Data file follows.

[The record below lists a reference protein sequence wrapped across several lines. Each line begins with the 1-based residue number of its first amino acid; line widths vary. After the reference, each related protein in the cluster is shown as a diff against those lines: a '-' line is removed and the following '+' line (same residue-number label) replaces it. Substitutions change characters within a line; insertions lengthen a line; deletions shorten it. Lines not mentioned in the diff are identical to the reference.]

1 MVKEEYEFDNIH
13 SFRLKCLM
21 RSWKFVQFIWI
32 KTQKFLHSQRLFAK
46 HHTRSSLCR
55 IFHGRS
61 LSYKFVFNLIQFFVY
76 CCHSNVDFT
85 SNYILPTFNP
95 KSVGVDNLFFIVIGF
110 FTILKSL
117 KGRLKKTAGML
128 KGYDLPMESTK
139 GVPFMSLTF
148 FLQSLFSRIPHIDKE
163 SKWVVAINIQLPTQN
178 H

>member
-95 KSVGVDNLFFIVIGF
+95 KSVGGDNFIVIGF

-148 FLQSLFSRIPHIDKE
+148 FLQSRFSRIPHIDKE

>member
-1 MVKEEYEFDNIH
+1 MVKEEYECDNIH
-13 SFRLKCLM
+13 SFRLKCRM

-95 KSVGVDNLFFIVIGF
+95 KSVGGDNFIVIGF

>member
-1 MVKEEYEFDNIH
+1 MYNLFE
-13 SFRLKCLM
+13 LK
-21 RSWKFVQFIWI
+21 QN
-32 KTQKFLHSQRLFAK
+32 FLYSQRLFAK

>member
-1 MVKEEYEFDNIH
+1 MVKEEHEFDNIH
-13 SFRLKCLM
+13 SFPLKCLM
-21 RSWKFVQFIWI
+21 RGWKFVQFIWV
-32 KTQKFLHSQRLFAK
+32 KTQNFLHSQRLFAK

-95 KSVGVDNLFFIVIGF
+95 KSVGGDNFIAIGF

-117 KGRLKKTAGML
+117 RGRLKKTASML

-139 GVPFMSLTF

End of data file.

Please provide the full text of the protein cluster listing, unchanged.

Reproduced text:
[The record below lists a reference protein sequence wrapped across several lines. Each line begins with the 1-based residue number of its first amino acid; line widths vary. After the reference, each related protein in the cluster is shown as a diff against those lines: a '-' line is removed and the following '+' line (same residue-number label) replaces it. Substitutions change characters within a line; insertions lengthen a line; deletions shorten it. Lines not mentioned in the diff are identical to the reference.]

1 MVKEEYEFDNIH
13 SFRLKCLM
21 RSWKFVQFIWI
32 KTQKFLHSQRLFAK
46 HHTRSSLCR
55 IFHGRS
61 LSYKFVFNLIQFFVY
76 CCHSNVDFT
85 SNYILPTFNP
95 KSVGVDNLFFIVIGF
110 FTILKSL
117 KGRLKKTAGML
128 KGYDLPMESTK
139 GVPFMSLTF
148 FLQSLFSRIPHIDKE
163 SKWVVAINIQLPTQN
178 H

>member
-95 KSVGVDNLFFIVIGF
+95 KSVGGDNFIVIGF

-148 FLQSLFSRIPHIDKE
+148 FLQSRFSRIPHIDKE

>member
-1 MVKEEYEFDNIH
+1 MVKEEYECDNIH
-13 SFRLKCLM
+13 SFRLKCRM

-95 KSVGVDNLFFIVIGF
+95 KSVGGDNFIVIGF

>member
-1 MVKEEYEFDNIH
+1 MYNLFE
-13 SFRLKCLM
+13 LK
-21 RSWKFVQFIWI
+21 QN
-32 KTQKFLHSQRLFAK
+32 FLYSQRLFAK

>member
-1 MVKEEYEFDNIH
+1 MVKEEHEFDNIH
-13 SFRLKCLM
+13 SFPLKCLM
-21 RSWKFVQFIWI
+21 RGWKFVQFIWV
-32 KTQKFLHSQRLFAK
+32 KTQNFLHSQRLFAK

-95 KSVGVDNLFFIVIGF
+95 KSVGGDNFIAIGF

-117 KGRLKKTAGML
+117 RGRLKKTASML

-139 GVPFMSLTF